In what has been called the most important legal case in the history of the Australian automotive industry, the Federal Court has rejected a $650 million compensation claim against Mercedes-Benz for replacing its traditional dealership model with a fixed-price, direct-to-customer agency model.
It’s a decision that could transform the way roughly a million Australians buy a new car each year – an experience that has been consistent for decades, with shopping around for value and haggling over the price part of the ritual.
Cracks began to appear in this sales model in 2014 with the arrival in Australia of electric car maker Tesla, which sells directly to customers at set prices and has only a handful of bricks-and-mortar shopfronts. Honda followed suit in 2021, switching to fixed prices at its dealerships.
But after Mercedes-Benz shifted to fixed-price sales in January 2022, 38 of its 49 Australian dealerships banded together to seek compensation for changes they argued decimated the value of their businesses.
The parties spent seven weeks in court in 2022. Federal Court judge Jonathan Beach had been expected to deliver his decision at the beginning of the year. It was finally handed down yesterday, after a nine-month delay that highlights the significance of the case.
Justice Beach’s verdict, which runs to 567 pages, is decisive. It dismisses all the dealers’ claims against Mercedes-Benz, describing the case as “forensically complex although legally straightforward”.
Why dealers took Mercedes-Benz to court
Dealerships are independent businesses. As official franchisees, Mercedes-Benz would sell them vehicles at wholesale prices. They would the resell the vehicles at a price negotiated with customers. This allowed them to set their own profit margins.
The basis for the dealers’ compensation claim was that Mercedes-Benz allegedly bullied them into signing “agency agreements” that upended this model.
The new agreements meant Mercedes-Benz took control of the sales process. It retained ownership of the vehicles and set the sales prices, paying dealers a fixed commission on sales. A buyer could buy a car online. Their only contact with a dealership might be to pick up their new vehicle.
The dealers argued this had stripped them of valuable “customer goodwill”.
Goodwill is an intangible asset that represents the value of a business over its book value (based on assets and liabilities). This value can come from brand, reputation, customer and employee relations, intellectual property, or a loyal customer base.
With dealer showroom traffic already declining, dealers contended that reducing their interaction with customers would dramatically affect their profitability.
Mercedes-Benz’s lawyers argued the manufacturer was entitled to make this change, which was not a breach of Australia’s franchise code, and that it acted in good faith, needing to respond to rivals changing their own sales models.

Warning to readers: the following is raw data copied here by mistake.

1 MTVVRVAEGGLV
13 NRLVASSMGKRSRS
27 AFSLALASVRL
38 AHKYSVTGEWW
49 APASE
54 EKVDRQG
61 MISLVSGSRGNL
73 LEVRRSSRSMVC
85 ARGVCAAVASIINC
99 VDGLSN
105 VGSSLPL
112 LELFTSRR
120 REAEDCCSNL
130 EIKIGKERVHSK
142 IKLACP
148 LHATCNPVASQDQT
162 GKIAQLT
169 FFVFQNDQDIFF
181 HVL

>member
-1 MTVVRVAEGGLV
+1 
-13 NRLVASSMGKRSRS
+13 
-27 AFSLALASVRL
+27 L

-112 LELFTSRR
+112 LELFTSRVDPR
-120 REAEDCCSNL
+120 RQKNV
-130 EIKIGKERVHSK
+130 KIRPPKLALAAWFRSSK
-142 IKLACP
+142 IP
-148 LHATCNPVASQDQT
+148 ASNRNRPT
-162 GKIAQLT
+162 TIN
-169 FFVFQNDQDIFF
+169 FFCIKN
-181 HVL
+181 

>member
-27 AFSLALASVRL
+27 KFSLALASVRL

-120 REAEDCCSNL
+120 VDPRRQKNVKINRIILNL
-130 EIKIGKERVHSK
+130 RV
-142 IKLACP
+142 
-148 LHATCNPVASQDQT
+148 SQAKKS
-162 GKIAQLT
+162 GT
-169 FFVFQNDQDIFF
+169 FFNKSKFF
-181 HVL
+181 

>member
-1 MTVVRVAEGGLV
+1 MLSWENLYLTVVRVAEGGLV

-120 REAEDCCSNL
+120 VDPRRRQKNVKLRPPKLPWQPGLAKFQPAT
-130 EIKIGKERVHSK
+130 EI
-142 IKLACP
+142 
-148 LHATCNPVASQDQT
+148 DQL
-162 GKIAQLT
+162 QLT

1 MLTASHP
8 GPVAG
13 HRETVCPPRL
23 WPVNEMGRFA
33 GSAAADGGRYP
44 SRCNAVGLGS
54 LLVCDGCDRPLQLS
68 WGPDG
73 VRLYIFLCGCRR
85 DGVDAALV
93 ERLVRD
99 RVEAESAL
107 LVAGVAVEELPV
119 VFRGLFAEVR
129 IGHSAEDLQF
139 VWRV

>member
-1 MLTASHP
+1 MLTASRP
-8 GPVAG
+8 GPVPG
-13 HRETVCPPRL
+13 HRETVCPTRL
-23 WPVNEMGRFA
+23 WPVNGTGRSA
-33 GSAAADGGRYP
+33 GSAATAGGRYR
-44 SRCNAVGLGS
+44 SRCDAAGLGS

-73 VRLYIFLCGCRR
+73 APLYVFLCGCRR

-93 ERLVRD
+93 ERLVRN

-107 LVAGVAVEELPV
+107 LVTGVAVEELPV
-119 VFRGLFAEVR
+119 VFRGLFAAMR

While Justice Beach said the dealers’ case was “successful on many issues of fact”, it failed on fundamental issues of law. He dismissed all claims against Mercedes-Benz.
His judgement upholds Mercedes-Benz’s right to cancel its existing franchisee contracts and replace them with agency agreements. He rejected the claim that dealers were forced to sign the new agreements under economic duress.
Just because a dealer was financially worse off under the agency model compared with the dealer model, he said, that did not mean Mercedes-Benz had acted unconscionably or failed to act in good faith.
He also rejected the goodwill claim, because there is no “right at law for a franchisee to be compensated for goodwill on non-renewal of a franchise agreement”.
This judgement has potentially far-reaching consequences for all franchise agreements. It seems to expand the boundaries around what franchisers can and cannot do under their agreements, and what “goodwill” means at the end of such agreements.
In a telling statement, Justice Beach suggested the case brought by the dealerships “although unsuccessful, concerns statutory unconscionable conduct”. He unambiguously stated that “further consideration needs to be given to the terms of the franchising code and possible modification”. This may have important implications for the federal government, which this month embarked on an independent review of the Australian Franchising Code of Conduct with a view to evaluating its current fitness for purpose.
What does this mean for customers?
While many buyers will welcome fixed prices, evidence of their widespread adoption and appeal remains mixed. Fixed-price sales do not appear to blunt Tesla’s momentum, with the Tesla Model Y zooming up the charts to become Australia’s third-best-selling car.
Honda, however, in March 2023 reported a 72% decline, recording its lowest new car sales in its history in Australia.
What’s more, some industry experts say squeezing dealerships out of the sales process could lead to higher prices, given the elimination of price competition between rival dealerships.
Our case study of Mercedes-Benz’s new sales strategy points to the fact that while Australians are growing more comfortable with buying big-ticket items without face-to-face interactions, it is too early to provide a verdict on whether the move to an agency model is good or bad overall for car buyers.
The court verdict makes one thing clear. All parties need to reset and refine their roles and responsibilities in a rapidly evolving consumer landscape. While we know that for the forseeable future there will always be plenty of people lining up to buy new cars, the judgement raises the question of whether their days of buying them from standalone dealerships are numbered.